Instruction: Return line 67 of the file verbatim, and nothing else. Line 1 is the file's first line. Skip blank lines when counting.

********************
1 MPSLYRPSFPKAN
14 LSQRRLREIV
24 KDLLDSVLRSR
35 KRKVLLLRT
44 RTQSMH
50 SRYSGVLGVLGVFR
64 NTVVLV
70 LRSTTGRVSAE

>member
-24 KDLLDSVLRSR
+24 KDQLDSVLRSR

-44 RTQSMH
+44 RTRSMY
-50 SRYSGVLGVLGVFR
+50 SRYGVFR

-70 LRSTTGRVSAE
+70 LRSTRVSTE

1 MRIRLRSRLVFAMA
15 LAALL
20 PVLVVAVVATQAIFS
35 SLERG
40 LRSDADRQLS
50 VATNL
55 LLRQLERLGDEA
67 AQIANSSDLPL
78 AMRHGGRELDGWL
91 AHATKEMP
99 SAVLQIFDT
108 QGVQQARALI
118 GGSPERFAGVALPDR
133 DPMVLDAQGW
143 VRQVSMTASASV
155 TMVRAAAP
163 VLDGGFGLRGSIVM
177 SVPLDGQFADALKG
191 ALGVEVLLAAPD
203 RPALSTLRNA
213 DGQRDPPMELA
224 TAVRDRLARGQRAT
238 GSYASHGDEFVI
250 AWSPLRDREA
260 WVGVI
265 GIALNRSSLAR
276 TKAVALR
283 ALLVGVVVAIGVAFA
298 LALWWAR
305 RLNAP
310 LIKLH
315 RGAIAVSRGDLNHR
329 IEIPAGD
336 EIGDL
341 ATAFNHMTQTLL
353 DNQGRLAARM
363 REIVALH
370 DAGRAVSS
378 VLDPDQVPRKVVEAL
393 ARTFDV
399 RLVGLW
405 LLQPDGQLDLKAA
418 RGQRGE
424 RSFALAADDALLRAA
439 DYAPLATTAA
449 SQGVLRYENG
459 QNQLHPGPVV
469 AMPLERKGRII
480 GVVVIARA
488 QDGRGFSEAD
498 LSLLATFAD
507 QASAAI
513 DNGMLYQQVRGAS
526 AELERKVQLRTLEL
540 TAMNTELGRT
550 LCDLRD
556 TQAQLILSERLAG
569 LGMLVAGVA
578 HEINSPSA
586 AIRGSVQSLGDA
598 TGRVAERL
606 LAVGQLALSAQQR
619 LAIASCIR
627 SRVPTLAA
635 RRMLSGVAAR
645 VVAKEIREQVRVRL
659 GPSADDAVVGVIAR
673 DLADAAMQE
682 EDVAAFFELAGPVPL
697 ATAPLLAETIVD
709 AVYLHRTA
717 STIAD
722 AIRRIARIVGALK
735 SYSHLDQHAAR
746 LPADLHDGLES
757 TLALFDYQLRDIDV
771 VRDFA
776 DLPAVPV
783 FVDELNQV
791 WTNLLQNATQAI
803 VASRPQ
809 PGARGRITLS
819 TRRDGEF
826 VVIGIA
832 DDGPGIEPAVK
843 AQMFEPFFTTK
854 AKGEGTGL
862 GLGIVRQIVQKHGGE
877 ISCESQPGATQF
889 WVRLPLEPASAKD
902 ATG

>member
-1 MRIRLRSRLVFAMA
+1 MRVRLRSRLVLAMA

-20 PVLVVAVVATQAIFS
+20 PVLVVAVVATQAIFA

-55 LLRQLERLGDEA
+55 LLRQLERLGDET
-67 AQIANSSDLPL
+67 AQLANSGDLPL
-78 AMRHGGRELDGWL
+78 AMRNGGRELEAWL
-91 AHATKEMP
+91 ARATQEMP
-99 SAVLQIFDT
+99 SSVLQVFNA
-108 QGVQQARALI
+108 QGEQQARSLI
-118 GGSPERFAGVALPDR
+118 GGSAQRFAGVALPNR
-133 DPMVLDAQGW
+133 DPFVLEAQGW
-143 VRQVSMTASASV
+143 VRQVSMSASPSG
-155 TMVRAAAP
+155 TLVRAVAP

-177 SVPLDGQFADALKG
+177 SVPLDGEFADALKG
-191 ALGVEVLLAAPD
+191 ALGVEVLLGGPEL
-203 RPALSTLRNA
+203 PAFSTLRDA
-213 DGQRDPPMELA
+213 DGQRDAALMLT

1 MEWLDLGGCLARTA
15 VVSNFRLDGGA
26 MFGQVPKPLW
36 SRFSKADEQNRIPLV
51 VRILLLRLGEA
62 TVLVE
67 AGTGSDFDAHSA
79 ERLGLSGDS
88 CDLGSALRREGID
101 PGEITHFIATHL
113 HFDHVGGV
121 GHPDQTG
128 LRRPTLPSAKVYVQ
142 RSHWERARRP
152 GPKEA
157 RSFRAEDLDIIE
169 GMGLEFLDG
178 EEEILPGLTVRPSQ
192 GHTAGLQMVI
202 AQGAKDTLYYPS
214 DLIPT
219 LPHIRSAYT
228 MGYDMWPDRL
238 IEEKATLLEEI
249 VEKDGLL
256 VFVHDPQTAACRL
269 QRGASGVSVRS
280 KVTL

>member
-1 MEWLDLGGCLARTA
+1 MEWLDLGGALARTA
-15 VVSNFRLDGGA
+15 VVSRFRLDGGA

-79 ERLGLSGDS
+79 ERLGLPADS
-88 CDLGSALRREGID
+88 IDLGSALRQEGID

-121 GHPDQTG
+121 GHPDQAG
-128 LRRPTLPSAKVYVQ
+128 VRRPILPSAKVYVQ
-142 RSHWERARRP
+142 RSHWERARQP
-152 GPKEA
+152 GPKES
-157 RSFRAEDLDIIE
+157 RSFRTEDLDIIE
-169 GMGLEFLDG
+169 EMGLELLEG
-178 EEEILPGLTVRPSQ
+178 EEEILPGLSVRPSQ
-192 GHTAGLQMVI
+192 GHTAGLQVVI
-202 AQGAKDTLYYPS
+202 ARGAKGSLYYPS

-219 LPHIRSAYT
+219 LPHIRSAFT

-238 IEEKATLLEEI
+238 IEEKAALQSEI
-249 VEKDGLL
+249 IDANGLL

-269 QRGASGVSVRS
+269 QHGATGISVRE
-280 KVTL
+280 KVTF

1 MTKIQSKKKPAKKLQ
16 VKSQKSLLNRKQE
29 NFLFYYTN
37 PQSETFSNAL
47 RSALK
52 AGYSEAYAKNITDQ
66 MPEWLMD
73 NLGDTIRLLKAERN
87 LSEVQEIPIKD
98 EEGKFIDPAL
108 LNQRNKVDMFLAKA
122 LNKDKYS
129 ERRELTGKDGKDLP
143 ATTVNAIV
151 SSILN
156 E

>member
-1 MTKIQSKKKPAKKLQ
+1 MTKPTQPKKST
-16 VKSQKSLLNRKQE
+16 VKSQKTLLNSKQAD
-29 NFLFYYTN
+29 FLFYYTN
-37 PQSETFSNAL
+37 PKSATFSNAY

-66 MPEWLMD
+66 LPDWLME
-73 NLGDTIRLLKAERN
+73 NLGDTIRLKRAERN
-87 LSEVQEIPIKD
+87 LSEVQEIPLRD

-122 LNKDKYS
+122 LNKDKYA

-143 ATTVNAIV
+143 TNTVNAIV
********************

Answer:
488 QDGRGFSEAD